The Habinahan Wanaragua Steering Committee is another organization that primarily focuses on safeguarding the Wanaragua tradition through engaging young people in an annual competition. The Steering Committee coordinates workshops throughout the year across the country to prepare potential participants for the annual competition that is held in December. The competition is systematically coordinated with support from the National Institute of Culture and History and organizations UNICEF Belize under their Community Based Partnerships for Violence Prevention initiative.

In addition to these major activities, several community based cultural groups, dance groups, and youth groups focus on ensuring the overall transmission and safeguarding of Garifuna language, music and dance, which directly contributes to ensuring the knowledge and skills, traditions and beliefs, and cultural expressions associated with Garifuna Settlement Day and Yurumein are safeguarded for future generations.

Continuity of Garifuna Settlement Day & Yurumein

Today the Garifuna Settlement day celebrations have evolved into a month long series of activities highlighting the Garifuna culture and history. The Yurumein remains at the heart of the celebrations and continues to be commemorated by other communities across the country. Although Yurumein is a Garifuna celebration, other cultures have come to appreciate it as a part of the nation’s history and national identity.

Many Garifuna musicians use the 19th Celebrations and Garifuna Settlement Day as inspiration to create new music and songs; some even reinterpret and create modern renditions of traditional songs. Much of the wider Belizean population view November and Garifuna Settlement Day as a seasonal period akin to the Christmas season. In fact, many wait until these celebrations are over in order to officially transition to the Christmas season, a marker of the respect, consideration and how deeply ingrained in Belizean culture and national identity these celebrations are.

Yurumein is now widely celebrated and supported across communities where Garinagu reside in Belize. These communities include Libertad Village, Corozal; Orange Walk Town; Belize City; San Ignacio Town; Dangriga Town; Hopkins Village; and Punta Gorda Town.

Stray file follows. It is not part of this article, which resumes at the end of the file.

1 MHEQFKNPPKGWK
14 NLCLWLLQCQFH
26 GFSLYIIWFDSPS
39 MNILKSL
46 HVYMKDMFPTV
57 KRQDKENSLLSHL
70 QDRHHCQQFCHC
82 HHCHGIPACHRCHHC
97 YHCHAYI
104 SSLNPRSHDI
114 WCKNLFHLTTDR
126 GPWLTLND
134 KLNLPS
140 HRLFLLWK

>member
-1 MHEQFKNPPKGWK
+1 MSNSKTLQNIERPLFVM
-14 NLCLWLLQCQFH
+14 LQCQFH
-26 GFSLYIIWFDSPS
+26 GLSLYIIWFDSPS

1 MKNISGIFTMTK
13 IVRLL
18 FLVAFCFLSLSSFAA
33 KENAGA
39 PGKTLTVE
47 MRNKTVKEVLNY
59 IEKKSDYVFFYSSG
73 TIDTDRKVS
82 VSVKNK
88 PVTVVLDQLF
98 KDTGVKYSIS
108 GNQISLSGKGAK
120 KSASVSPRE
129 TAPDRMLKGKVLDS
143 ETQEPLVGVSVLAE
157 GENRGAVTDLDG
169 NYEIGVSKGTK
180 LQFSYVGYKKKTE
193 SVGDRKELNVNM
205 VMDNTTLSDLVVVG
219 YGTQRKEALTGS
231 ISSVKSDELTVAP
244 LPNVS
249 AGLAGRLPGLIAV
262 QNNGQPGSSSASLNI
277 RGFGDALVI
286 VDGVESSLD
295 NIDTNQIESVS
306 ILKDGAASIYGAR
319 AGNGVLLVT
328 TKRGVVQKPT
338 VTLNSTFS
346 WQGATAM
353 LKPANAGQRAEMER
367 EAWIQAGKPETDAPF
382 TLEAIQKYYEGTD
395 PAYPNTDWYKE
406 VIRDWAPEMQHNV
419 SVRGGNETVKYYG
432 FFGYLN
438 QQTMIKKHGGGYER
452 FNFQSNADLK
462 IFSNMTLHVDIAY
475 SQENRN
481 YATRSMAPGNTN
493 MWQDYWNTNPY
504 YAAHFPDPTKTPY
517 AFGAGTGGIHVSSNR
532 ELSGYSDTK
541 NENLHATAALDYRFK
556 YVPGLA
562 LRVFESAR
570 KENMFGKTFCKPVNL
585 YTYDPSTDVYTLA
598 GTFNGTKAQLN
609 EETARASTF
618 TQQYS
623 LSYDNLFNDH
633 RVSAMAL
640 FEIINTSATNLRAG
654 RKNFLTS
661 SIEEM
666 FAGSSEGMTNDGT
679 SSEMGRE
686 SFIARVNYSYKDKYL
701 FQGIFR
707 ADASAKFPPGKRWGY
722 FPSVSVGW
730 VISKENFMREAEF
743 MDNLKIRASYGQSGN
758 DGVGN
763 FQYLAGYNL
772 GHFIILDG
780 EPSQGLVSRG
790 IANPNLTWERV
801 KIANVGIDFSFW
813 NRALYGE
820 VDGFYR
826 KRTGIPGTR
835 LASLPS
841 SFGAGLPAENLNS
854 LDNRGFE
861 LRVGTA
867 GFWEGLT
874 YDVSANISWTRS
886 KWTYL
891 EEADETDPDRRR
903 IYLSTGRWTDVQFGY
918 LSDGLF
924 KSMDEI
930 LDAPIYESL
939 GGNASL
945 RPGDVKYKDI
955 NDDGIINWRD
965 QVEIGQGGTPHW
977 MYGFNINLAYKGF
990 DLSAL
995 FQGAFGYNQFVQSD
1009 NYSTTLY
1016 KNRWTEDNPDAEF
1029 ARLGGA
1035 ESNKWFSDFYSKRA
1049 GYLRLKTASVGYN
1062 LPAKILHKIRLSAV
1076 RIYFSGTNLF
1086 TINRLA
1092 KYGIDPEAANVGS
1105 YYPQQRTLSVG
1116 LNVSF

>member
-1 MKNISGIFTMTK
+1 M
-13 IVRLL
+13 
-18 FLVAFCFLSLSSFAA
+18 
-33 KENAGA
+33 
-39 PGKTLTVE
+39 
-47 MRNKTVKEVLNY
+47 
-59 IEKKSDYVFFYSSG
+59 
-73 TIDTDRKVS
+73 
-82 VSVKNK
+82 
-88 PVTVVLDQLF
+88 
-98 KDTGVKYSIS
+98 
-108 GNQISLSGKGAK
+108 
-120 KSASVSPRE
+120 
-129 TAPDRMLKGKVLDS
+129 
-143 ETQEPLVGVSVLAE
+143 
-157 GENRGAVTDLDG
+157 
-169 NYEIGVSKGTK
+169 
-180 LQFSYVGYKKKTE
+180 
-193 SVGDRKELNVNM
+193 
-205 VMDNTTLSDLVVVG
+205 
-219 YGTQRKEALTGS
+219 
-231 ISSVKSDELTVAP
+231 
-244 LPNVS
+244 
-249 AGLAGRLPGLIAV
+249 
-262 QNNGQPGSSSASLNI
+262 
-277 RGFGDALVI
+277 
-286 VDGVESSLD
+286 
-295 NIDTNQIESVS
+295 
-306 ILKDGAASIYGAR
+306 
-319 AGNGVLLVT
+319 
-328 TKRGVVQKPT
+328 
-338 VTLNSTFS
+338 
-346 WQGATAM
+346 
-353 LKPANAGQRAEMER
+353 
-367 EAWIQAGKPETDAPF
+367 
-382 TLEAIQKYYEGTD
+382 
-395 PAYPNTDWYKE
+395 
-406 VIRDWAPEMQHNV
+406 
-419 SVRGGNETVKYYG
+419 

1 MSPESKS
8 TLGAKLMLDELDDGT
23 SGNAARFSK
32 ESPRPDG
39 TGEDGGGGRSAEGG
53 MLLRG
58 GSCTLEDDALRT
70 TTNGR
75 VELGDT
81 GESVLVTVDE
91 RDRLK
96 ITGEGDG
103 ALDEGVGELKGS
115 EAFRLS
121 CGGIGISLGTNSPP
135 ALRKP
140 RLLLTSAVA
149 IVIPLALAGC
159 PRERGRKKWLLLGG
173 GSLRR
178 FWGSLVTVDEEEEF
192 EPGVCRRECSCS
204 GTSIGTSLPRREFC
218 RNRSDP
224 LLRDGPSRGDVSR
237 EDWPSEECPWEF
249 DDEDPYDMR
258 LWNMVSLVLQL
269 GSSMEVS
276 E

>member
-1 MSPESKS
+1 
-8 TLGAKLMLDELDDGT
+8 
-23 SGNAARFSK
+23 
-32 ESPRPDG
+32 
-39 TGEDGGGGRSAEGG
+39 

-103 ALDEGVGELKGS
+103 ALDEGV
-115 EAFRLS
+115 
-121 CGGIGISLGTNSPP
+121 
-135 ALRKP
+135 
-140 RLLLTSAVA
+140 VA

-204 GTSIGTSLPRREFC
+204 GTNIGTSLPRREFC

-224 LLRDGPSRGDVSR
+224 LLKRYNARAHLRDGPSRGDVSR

Associated Cultural Forms, Traditions and Knowledge

(What other cultural forms and traditions, skills and knowledge are necessary for carrying out this practice?)

Garifuna Language; Drumming; Drum Making; Belief Systems; Punta Music and Dance

Spaces for Enactment

(What places, spaces and locations are integral to its practice?)

  • Streets of Dangriga Town
  • Streets of Punta Gorda Town
  • Streets of Libertad Village, Corozal
  • Streets of Belize City
  • Streets of San Ignacio Town
  • Streets of Hopkins Village
  • Libertad Village Community Center
  • St. Martin de Porres Catholic Church, Belize City
  • St. Peter Claver Catholic Church
  • Wider Belizean communities

Communities and Groups Involved

  • National Garifuna Council and Local Chapters
  • Battle of the Drums Secretariat
  • Habinahan Wanaragua Steering Committee
  • Dangriga Town, Stann Creek
  • Punta Gorda Town, Toledo
  • Hopkins Village, Stann Creek
  • Belize City, Belize
  • Libertad Village, Corozal

Other Sources of Information

Contributors to this Article (including Belize ICH Network Members, National Institute of Culture and History Staff, and community informants who participated in the Inventorying Process): Darius Avila, Michael Bradley, Felicita Cantun, Florencia Castillo, Rodney Castillo, Shannon Castillo, Dr. E. Roy Cayetano, Benedicto Choc, Rolando Cocom, Nigel Encalada, Melissa Guerra, Manuel Lizarraga, Maria Angelita Magana, Myrna Manzanares, Matthew Martinez, Virgin Martinez, Felix Miranda, Barbara Noralez, Phylicia Pelayo, Dennis Peyrefitte, Giovanni Pinelo, Gabriel Roches, Linette Sabido, Julio Saqui, Selene Solis, Jahmai Trapp, Alexandria Villanueva, Kyle Zuniga